It will be interesting to write because the second half is to be about a current medical ethical debate in New Zealand. I’m doing the treatment (especially with regards to income support) of people with disabilities, particularly mental illness, which will touch on those things like who gets to make decisions and what best care entails. The guy who is like the head advisor to MSD about medical issues has this position where he believes that putting someone on a disability benefit and letting them not work is, like, literally as unhealthy for them as smoking some ridiculous number of cigarettes a day, and WINZ has switched to this position of focusing on what people CAN do rather than what they CAN’T, but they use unqualified people to make these decisions. So all that sort of thing is basically what I’m going to cover, the questions about what is the best outcome for the government or society or the patient and which outcome should be the highest priority and our cultural assumptions about self-reliance, the history of the welfare system, whose interests are supposed to be protected. It’s not as great a topic as I did for my last anthropology final essay, but now that I’ve figured out what I’m going to say it is definitely going to be something that I’ll enjoy writing, not some tedious shit like my first NZ Land Wars essay.


You might have noticed on Twitter this morning that I’m not in my normal frame of mind – after holding off for several sleepless nights I took some lorazepam last night. It normally leaves me slightly groggy the next day, but today I feel as though I’m still asleep, I actually start dreaming a little if I close my eyes and switch between topics in writing that may or may not even be real. (An example, on trying to explain that I dreamed I was watching myself move the mouse so my computer wouldn’t go to sleep, then forcing my eyes open “and realised he was in danger”, which was referring to another waking dream I’d recently had about a kid who I’d suddenly realised was running into a road. Actually I’d meant to say that my mouse was nowhere near my hand, even though I’d seen myself holding it.)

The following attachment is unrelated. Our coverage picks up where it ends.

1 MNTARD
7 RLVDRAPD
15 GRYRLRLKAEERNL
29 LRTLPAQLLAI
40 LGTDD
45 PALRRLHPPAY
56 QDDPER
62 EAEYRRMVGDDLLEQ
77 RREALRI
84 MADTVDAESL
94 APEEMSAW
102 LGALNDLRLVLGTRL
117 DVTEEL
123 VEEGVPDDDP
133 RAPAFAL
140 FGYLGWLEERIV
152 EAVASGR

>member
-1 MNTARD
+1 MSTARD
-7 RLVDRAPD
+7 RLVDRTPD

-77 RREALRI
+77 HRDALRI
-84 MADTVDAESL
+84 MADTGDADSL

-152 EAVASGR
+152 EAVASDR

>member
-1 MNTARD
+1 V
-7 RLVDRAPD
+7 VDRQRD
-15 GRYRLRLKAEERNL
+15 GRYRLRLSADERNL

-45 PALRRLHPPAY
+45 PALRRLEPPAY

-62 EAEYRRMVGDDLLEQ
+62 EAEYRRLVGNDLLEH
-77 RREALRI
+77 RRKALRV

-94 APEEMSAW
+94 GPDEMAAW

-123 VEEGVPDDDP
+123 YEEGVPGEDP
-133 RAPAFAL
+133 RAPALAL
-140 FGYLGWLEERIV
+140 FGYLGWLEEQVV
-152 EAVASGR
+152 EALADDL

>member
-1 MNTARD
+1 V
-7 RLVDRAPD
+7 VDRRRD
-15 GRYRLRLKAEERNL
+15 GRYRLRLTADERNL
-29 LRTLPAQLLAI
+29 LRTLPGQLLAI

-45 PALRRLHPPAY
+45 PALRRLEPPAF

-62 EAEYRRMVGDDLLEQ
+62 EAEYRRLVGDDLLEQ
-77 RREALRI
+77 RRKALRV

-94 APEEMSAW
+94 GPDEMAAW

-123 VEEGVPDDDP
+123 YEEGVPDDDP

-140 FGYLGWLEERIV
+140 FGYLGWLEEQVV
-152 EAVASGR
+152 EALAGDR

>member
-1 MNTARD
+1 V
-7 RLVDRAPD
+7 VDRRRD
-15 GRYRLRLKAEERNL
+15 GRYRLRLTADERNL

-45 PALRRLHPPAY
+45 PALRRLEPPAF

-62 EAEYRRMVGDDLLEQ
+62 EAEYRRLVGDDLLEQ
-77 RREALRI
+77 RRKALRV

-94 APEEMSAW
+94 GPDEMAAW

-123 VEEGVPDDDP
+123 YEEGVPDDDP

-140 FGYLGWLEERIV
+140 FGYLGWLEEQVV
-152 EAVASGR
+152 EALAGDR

Anyway, basically it all means that I’m not feeling the most able person today. It doesn’t help that I’ve woken up with a stiff elbow for the last few nights, the outside of my left ankle has been sore since Monday, and my some of the muscles in my back have tightened right up.

Then somebody on Twitter linked to this. (Warning! Contains Michael Laws.) Michael Laws is a Whanganui DHB board member. And here we have a conversation , prompted by his public statements, in which he abuses a member of the public whose son has Downs Syndrome, calling her a nutter and monstrous for inflicting in the child on everyone else. Notice also the time stamps on those messages. It can be hard to match them up but it seems this conversation took place over two days. After telling her to bugger off the night before, he returned the next afternoon to tell her he’d abort a foetus who tested positive for DS, then he tells her to fuck off and not contact him again.